Cloud Engineering provider Pulumi offers an open source platform where developers, infrastructure teams and security engineers can come together to build, deploy, and manage modern cloud applications and infrastructure using familiar languages, tools, and engineering practices.
Recently, the company announced a new public Registry that makes it possible for users to, “share and reuse software principles to the modern cloud.”
This move is significant because it brings a software supply chain’s benefits – such as dependency management, versioning, auditing - to the cloud.
With the Registry, teams can find Pulumi Packages and everything they need to build, deploy and manage applications and even share it with others.
“Cloud Engineering is a developer-first approach to building reusable infrastructure components and sharing them, both within your organization and with the broader community,” said Joe Duffy, CEO of Pulumi. “By providing a place where teams can share and discover reusable infrastructure building blocks and entire cloud architectures with best practices built-in, the Pulumi Registry helps ensure that the simple things are simple and the really hard things are made possible.”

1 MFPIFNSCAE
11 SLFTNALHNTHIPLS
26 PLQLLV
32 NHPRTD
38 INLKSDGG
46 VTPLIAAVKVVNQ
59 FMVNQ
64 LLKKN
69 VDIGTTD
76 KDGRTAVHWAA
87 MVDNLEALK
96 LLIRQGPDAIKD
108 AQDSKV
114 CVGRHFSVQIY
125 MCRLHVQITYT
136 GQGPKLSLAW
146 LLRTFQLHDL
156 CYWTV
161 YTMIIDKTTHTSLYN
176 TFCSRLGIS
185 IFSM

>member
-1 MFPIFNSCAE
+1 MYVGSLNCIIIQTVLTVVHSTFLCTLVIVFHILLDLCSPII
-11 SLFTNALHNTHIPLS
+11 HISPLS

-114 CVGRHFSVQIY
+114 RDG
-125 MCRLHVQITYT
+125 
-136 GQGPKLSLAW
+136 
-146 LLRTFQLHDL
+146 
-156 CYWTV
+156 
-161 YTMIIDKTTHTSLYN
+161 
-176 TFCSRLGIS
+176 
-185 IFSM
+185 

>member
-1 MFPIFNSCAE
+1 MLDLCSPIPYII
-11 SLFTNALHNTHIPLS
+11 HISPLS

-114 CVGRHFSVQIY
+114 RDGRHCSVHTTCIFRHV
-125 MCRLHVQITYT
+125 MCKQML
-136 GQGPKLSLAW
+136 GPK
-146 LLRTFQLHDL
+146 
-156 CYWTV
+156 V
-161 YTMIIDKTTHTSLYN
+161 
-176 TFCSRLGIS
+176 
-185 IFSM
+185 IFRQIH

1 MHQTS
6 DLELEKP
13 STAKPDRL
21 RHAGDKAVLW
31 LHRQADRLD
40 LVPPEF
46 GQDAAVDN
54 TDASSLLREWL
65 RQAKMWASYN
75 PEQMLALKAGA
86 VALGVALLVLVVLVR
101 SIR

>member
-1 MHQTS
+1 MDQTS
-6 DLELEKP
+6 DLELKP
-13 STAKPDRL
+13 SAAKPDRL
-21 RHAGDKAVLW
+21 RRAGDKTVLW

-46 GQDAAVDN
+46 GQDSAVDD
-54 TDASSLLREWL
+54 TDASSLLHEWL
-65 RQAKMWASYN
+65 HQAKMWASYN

“With the shift to distributed application architectures and serverless functions, architecture becomes increasingly complex and hard to manage,” said James Governor, principal analyst and co-founder of RedMonk. “A developer-first approach allows teams to focus on APIs, configuration as code, and productivity. The Pulumi platform is designed for this use case, enabling developer self-service with enterprise guard rails for team productivity."
“A key benefit of Pulumi is that it allows us to modularize our cloud infrastructure as reusable Python components that enable our developer teams to build faster and more independently,” said Danny Zalkind, DevOps group manager at Skai. “Pulumi’s Registry will provide us with a central place where our teams can discover components and providers they can use to build faster.”
The Pulumi Registry is available now and contains a growing collection of Pulumi-built and community-contributed packages.
Edited by Luke Bellos